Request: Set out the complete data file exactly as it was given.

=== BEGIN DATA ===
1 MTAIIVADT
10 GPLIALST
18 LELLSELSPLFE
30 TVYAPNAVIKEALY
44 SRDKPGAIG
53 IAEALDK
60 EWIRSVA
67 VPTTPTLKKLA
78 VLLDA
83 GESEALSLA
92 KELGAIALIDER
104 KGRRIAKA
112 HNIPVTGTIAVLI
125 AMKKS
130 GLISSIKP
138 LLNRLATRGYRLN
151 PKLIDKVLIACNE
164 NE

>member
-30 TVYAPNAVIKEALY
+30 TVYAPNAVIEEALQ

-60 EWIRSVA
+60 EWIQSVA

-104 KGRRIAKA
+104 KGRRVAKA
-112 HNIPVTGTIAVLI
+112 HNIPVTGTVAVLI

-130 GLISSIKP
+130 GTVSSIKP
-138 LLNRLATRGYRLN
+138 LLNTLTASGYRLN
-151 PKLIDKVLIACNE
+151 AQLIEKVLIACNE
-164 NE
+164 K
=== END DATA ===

1 MTAIIVADT
10 GPLIALST
18 LELLSELSPLFE
30 TVYAPNAVIKEALY
44 SRDKPGAIG
53 IAEALDK
60 EWIRSVA
67 VPTTPTLKKLA
78 VLLDA
83 GESEALSLA
92 KELGAIALIDER
104 KGRRIAKA
112 HNIPVTGTIAVLI
125 AMKKS
130 GLISSIKP
138 LLNRLATRGYRLN
151 PKLIDKVLIACNE
164 NE

>member
-30 TVYAPNAVIKEALY
+30 TVYAPNAVIEEALQ

-60 EWIRSVA
+60 EWIQSVA

-104 KGRRIAKA
+104 KGRRVAKA
-112 HNIPVTGTIAVLI
+112 HNIPVTGTVAVLI

-130 GLISSIKP
+130 GTVSSIKP
-138 LLNRLATRGYRLN
+138 LLNTLTASGYRLN
-151 PKLIDKVLIACNE
+151 AQLIEKVLIACNE
-164 NE
+164 K